Frankly, I didn’t really know how to title this post, which I’ve been contemplated for quite some time. Lets look at a few very serious issues that have happened in our country over the past several months, and while they do not appear to have any common threads, perhaps they do?
- Despite the increased awareness of cyber-bullying, bullying and other hazing activities in sports, we have seen troubling incidents in high school (Sayreville High School Football, Central Bucks West Football)
- We have also seen hazing incidents in professional football, with last year’s troubling Miami Dolphins locker room culture causing irreparable harm to rookie Jonathan Martin.
- Several high profile criminal investigations in college football, which include 2013 Heisman winner Jameis Winston leading the list of college athletes who have either been suspended or removed from their universities.
- An alarmingly high number of NFL athletes who have been charged and/or indicted on criminal charges. These include domestic violence (i.e., Ray Rice), physical harm to a child (i.e., Adrian Peterson), and many, many others that have exposed the alternate reality that professional athletes face versus the general population.
What is going on here?
I have a few theories, and I believe it is important that our communities and our schools take a good, hard look in the mirror and see what we can do to address them.
- We have forgotten what the role of sports is in our society. Sports has become big business, and the lines have blurred significantly between amateurism and professionalism. As such, our sports programs, even as early as high school, are being built with the false notion that “winning isn’t everything, it’s the only thing.” That’s a real quote, and although it was wrongly attributed to Vince Lombardi, it was really from the words of former UCLA football coach Red Sanders. Sports is supposed to be about building many non-cognitive skills, such as character, leadership, sportsmanship, teamwork, persistence, and many others. It’s about doing your best, and sometimes you win, but sometimes you lose. It seems we are all guilty of taking our eye off the ball and drilling into these young, impressionable minds, that if you don’t win, you’re a failure. This mentality may be one factor in why hazing and other activities are still alive and well in many sports programs. We need to do a better job training our coaches because they are supposed to be important role models in our children’s lives, just like a classroom teacher. John Wooden wasn’t just a great coach of basketball, he was also a life coach.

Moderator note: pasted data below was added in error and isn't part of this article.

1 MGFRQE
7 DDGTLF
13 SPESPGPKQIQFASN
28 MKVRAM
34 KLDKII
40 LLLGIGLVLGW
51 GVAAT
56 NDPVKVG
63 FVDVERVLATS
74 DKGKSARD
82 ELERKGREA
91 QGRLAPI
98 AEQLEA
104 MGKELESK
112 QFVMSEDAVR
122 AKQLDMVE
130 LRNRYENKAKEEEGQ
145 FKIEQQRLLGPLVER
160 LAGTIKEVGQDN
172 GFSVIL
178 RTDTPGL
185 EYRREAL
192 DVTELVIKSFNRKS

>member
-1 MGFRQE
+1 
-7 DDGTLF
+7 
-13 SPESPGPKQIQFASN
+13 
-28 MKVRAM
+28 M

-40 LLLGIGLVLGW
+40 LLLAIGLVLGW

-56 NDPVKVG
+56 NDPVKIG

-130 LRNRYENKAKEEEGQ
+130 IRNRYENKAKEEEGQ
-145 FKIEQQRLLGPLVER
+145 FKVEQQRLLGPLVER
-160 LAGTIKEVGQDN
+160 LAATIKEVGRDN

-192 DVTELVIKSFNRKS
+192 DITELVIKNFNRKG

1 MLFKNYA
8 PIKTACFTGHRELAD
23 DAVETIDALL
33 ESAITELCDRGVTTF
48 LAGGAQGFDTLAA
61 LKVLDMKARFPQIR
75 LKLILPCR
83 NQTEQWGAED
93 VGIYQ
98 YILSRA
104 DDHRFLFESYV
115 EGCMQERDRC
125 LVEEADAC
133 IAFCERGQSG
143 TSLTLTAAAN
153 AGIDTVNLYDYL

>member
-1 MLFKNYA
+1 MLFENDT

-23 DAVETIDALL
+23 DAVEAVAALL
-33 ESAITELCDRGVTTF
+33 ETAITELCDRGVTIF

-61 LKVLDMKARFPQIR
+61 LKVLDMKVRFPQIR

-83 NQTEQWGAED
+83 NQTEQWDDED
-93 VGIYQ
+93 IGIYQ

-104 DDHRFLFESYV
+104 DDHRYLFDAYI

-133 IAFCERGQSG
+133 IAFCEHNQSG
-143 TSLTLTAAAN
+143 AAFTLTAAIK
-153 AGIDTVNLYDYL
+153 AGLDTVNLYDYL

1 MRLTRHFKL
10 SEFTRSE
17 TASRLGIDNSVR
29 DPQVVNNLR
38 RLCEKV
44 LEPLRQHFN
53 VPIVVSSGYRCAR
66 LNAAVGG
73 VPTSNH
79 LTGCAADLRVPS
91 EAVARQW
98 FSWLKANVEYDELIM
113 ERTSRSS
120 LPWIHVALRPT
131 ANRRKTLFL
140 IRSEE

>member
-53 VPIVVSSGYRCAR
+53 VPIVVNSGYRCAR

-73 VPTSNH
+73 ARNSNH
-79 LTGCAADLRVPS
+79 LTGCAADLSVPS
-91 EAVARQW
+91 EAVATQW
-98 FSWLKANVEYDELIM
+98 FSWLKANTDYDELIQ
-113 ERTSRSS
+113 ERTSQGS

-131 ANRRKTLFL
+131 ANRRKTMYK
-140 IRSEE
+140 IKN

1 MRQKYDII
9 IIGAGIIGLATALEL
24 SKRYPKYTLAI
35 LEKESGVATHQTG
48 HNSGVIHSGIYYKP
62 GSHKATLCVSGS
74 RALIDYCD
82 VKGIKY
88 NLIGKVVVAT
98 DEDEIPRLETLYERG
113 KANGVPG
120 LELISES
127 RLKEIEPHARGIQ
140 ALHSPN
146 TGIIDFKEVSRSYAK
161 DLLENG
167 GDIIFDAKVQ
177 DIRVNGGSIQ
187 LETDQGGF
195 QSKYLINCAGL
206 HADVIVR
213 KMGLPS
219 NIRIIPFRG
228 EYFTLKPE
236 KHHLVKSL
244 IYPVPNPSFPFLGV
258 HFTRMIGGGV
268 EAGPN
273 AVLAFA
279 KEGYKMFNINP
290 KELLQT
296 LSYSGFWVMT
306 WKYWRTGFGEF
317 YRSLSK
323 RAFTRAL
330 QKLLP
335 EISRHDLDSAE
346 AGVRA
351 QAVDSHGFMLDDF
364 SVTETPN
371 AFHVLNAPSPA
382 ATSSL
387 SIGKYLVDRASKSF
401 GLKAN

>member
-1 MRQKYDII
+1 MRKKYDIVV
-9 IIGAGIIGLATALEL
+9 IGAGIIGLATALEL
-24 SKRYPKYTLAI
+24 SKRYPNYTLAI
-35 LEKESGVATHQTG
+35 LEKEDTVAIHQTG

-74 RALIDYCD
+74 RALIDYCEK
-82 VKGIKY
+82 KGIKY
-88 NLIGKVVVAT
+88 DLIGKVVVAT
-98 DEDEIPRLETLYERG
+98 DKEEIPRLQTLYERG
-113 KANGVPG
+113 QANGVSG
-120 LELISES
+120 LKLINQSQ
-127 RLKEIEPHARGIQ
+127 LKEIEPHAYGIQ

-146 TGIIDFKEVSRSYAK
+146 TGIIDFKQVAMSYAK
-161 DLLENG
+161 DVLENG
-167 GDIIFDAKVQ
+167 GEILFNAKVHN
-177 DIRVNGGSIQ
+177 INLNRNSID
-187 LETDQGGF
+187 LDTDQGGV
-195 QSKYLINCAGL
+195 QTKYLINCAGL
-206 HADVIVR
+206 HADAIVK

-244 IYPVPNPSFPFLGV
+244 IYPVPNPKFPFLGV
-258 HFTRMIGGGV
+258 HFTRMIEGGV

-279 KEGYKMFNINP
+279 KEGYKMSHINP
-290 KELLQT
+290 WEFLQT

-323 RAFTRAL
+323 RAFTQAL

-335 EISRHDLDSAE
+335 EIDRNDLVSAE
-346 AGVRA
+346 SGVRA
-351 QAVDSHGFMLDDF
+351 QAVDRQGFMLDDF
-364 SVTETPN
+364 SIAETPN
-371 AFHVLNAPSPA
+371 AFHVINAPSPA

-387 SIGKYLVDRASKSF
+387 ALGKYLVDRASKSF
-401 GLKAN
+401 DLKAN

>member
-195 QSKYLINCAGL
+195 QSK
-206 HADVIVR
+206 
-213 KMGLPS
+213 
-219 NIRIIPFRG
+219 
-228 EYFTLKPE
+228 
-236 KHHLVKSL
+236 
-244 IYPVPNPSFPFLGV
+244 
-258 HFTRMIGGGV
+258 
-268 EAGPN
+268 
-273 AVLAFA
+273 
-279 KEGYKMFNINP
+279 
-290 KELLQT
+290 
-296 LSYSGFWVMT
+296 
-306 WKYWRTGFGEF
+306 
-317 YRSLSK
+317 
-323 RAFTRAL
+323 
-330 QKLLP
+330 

- The lack of social and emotional learning in the home and the classroom. I believe that we are not doing enough to expose our youth to sensitivity training around how you interact with others. Poverty can only be blamed for so much. As parents, we still have a fundamental responsibility to teach our kids right and wrong. Many of them take out their lack of values in the home on the world around them, and ultimately, this emerges in our schools. So while parents do share some of the blame, our schools do as well. Don’t just put up signs saying you don’t tolerate hate. The mindset has to permeate through your entire school culture in everything you do. We need to remember to treat others the way we want to be treated. Why should we expect our children to listen to and respect their teammates and coaches if they don’t mimic these same behaviors in the classroom and in their homes?
- Who are good role models for our children? This one speaks for itself. If we allow our youth to idolize these professional athletes and then we do not punish them for moral and/or criminal transgressions, then they will believe it’s ok to do wrong. We should absolutely give second chances, but we need to take a hard look at how we discipline wrongdoers. Many scholar-athletes feel the “rules don’t apply to them.” Do you want your child to idolize Jameis Winston, or do you want them to idolize Nelson Mandela or Oprah Winfrey?
The media plays a major role in this ecosystem as well. Don’t just gloss over the off-field transgressions and focus on the winning. It’s time that we all work together to try and address what I believe is a growing problem in our societal fabric. Sports are supposed to be fun. They are supposed to build character. They are supposed to build the skills you will need to succeed not only on the field of competition, but also the field of life.
Lets not assume that all of these issues are not related. I hope that our society takes a good hard look in the mirror and starts identifying a practical approach to addressing them. The long-term health of our society depends on it.